Effects of Mom's Extreme Morning Sickness Showing Up in Kids Years Later

pregnant woman morning sickness

As we eagerly await the arrival of the second royal baby, Kate Middleton's pregnancy continues to shine light on a very important and extreme form of morning sickness -- hyperemesis gravidarum, or HG. And new research is showing that mothers-to-be who experience extreme morning sickness during pregnancy are more likely to have a child who has neurological developmental disorders.


A team of researchers at UCLA studied 312 children who were born to mothers who experienced HG during pregnancy and 169 children of mothers who didn't have the disorder. They then discovered that children of mothers who did have the disorder were 3.28 times more likely to have neurological developmental delays by the time they were 8 years old than children of mothers who did not have the morning sickness.

These developmental delays included everything from attention disorders, learning delays, sensory disorders, to speech and language delay.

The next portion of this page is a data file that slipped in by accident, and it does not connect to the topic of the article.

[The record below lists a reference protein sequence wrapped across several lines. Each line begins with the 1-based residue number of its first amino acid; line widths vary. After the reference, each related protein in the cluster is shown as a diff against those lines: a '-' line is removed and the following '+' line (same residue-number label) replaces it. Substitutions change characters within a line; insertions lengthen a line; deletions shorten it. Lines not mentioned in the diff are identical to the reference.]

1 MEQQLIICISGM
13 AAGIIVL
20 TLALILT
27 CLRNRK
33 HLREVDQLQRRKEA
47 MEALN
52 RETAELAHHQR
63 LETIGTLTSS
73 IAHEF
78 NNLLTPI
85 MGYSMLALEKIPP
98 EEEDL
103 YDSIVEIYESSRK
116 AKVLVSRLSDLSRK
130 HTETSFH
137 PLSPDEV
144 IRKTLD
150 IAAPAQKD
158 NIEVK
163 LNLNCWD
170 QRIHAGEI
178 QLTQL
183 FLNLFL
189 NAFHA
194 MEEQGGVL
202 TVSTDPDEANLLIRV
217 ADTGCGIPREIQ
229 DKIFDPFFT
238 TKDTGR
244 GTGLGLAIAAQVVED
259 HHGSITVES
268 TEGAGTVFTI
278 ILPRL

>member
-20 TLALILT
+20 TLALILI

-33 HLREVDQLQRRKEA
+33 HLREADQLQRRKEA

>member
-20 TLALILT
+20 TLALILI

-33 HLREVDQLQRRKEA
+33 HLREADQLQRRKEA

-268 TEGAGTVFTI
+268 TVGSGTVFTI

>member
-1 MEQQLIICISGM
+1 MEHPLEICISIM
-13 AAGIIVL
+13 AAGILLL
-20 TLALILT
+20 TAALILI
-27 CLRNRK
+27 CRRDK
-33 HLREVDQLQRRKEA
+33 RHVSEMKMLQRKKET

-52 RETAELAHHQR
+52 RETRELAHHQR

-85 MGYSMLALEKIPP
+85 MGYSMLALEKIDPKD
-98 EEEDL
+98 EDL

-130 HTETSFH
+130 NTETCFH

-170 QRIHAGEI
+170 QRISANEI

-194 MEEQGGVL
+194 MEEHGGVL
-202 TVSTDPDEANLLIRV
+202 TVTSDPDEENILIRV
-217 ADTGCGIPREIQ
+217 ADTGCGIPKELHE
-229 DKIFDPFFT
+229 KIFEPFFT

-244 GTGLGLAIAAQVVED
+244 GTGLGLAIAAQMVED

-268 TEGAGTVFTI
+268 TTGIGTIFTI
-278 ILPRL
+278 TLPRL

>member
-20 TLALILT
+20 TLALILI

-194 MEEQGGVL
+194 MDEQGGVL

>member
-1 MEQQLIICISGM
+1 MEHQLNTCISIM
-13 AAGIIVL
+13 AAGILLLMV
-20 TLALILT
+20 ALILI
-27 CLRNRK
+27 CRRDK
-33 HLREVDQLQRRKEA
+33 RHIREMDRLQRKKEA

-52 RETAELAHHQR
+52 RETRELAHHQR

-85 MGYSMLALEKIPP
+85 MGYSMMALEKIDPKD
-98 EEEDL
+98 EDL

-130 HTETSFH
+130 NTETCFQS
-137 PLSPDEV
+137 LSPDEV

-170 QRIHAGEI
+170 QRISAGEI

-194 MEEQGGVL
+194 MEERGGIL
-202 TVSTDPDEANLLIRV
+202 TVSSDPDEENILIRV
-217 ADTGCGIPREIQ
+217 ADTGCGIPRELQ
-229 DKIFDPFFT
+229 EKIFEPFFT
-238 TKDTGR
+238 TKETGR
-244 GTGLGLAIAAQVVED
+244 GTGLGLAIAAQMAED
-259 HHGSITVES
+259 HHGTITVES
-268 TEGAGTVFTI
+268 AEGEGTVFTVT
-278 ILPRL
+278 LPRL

But as the American Pregnancy Association points out, the disorder is so rare that about 60,000 cases are treated in hospitals each year. That number, however, could be low because many mothers do home treatments or privately go through their health provider.

More from The Stir: Extreme Morning Sickness in Pregnancy: Why It Happens & How It's Treated

And this study helps to shed light on the disorder. As Marlena Fejzo, the study's lead author, told Reuters, "These findings show that it is vital to take HG seriously so that these pregnant women can get nutritional support right away."

The latest research shows that it's vital to take HG seriously. Pregnant women who believe that their morning sickness is more extreme than expected, should get nutritional support right away. HG leads to the loss of much-needed nutrients that help to nourish the baby, and by receiving help in its early stages, can lead to a quicker recovery and less risk of developmental delays later in the child's life.

The AAP defines the signs and symptoms of HG as severe nausea and vomiting, aversion to food, loss of more 5 percent or more of a woman's pre-pregnancy weight, decrease in urination, dehydration, headaches, confusion, fainting, jaundice, extreme fatigue, low blood pressure, rapid heart rate, loss of skin elasticity, and secondary anxiety and depression. For pregnant women who are experiencing these symptoms, don't be afraid to get help to treat the sickness and aid in baby's future development.

Did you experience extreme morning sickness while pregnant?



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